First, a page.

Taxing the Poor

Apr 27, 2011

By Abigail Newcomer

Facing state budget deficits, governors in several states, including North Carolina, Michigan and Kansas, are considering eliminating or reducing state earned income tax credits (EITCs) for low-income workers.

State EITCs are typically small. They are calculated as a percentage of the federal EITC and are refundable so that filers with little or no income tax liability can receive them. With no highly vocal constituency or moneyed lobby to protect them, state EITCs are easy targets for cuts. If these proposals pass, they would contribute to states' already regressive tax structures, not to mention reduce the economic wellbeing of hardworking, low-wage earners and their families.

States get a significant part of their revenue from sales and property taxes, and lower-income people pay a higher percent of their income in such taxes than those at the top. In Alabama, for example, sales taxes are imposed on food purchased at grocery stores at rates up to 12 percent.  Low-income people spend a greater share of their monthly income on food.  When all federal, state and local taxes are taken into account, the bottom 40 percent of the income distribution pays between 16 and 20 percent of their incomes in taxes. The EITC provides needed income to low-wage people and makes our tax code more progressive.

Tax credits for low-income working families have become low hanging fruit for governors and legislatures in part because it is so difficult, both practically and politically, to raise state income and corporate taxes. Procedural rules require ballot initiatives or legislative supermajorities to raise income taxes, so states have increasingly focused on regressive forms of taxation.  When faced with budget shortfalls, states frequently raise revenue by reducing state EITCs, increasing sales taxes on food and other necessities, and levying fees on services. In addition to being unfair, regressive taxes are associated with increases in obesity and infant mortality rates, high school dropout rates, teen pregnancy and crime rates, according to a recent book, Taxing the Poor by Katherine Newman and Rourke O'Brien.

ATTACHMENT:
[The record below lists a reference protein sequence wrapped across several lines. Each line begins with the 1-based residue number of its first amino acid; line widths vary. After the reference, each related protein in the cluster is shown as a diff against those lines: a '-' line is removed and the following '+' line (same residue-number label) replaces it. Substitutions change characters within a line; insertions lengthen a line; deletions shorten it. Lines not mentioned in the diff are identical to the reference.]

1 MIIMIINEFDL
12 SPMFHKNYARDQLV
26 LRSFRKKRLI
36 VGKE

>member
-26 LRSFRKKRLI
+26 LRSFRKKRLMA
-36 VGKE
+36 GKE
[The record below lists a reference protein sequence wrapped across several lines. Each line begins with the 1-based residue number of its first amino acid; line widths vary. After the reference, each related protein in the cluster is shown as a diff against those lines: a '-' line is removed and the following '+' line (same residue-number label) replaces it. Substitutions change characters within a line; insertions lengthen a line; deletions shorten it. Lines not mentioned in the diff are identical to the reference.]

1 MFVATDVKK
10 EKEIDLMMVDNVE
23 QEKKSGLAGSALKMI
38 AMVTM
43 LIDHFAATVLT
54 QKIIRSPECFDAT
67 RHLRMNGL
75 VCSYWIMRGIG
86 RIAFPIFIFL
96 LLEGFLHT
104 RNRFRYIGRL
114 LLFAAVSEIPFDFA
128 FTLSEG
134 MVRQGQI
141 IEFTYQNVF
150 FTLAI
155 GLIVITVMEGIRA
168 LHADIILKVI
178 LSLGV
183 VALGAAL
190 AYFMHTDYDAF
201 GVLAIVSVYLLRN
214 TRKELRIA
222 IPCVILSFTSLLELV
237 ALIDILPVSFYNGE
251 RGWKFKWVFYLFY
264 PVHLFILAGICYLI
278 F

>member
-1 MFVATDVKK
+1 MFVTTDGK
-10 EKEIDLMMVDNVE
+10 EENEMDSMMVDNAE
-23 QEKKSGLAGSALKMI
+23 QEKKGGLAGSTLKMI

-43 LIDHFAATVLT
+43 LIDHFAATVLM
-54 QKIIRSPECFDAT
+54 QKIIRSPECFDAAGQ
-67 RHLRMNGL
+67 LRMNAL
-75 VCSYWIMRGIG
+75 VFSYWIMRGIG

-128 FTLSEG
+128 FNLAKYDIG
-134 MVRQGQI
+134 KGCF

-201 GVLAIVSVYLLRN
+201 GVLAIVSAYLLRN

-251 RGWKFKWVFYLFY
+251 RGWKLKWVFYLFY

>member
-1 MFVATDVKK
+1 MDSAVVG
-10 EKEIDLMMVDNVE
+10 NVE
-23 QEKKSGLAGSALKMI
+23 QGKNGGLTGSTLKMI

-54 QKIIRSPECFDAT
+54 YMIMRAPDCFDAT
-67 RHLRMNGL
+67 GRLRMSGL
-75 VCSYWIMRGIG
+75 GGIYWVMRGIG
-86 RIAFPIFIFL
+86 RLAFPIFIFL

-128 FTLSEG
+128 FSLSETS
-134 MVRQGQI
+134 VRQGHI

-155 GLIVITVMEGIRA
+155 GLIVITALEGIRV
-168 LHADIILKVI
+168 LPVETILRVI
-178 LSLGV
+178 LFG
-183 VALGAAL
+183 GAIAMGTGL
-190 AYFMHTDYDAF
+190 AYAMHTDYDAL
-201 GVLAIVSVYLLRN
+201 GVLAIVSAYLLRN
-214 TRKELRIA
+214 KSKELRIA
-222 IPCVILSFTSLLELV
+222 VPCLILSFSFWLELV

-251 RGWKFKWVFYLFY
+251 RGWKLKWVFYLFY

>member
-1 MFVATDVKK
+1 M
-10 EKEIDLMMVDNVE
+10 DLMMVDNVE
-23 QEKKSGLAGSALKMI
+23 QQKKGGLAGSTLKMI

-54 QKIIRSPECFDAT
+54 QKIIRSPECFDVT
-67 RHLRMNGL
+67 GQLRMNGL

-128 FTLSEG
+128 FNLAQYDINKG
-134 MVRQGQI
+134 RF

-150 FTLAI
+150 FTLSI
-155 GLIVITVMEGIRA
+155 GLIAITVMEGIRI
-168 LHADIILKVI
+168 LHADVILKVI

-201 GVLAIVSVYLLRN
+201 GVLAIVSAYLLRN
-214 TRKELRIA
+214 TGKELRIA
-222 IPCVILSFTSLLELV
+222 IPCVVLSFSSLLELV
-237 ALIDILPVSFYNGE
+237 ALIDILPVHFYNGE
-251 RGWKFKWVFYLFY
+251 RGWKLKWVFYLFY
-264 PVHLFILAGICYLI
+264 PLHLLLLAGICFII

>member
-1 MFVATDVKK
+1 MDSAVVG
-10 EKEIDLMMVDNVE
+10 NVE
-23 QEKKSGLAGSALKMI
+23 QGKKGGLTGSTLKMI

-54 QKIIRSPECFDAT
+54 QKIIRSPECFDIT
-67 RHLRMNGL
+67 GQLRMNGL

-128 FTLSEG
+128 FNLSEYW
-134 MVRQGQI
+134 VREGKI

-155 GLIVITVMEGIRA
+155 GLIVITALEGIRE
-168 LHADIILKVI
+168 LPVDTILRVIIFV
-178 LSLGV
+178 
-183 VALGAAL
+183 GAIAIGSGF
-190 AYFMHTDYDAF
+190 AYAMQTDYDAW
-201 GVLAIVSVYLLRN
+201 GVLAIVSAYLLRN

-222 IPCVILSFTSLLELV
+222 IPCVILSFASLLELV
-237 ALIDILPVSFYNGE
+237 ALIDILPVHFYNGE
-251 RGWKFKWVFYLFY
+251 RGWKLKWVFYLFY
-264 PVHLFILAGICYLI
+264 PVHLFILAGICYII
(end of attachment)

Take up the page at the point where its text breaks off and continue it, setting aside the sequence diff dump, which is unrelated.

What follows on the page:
Our tax structures should encourage our nation's workers to work. They should raise revenue to improve our roads and our schools and allow the government to take action when the economy experiences a downturn. When the market fails, our tax structure should help workers support their families.  State officials who purport concern over our nation's future should look again at the important contributions of our working families, and the detrimental impact of raising their taxes. Workers are the drivers of our economy. Statute requires states to balance their budgets, but we should not ask low-wage families to bear a disproportionate share of the burden of doing so.

For additional information, see: Center on Budget and Policy Priorities' "Policy Basics: State Earned Income Tax Credits," NPR's "In Some States, Working Poor Could Pay More Taxes," and Citizens for Tax Justice's "America's Tax System Is Not as Progressive as You Think."

site by Trilogy Interactive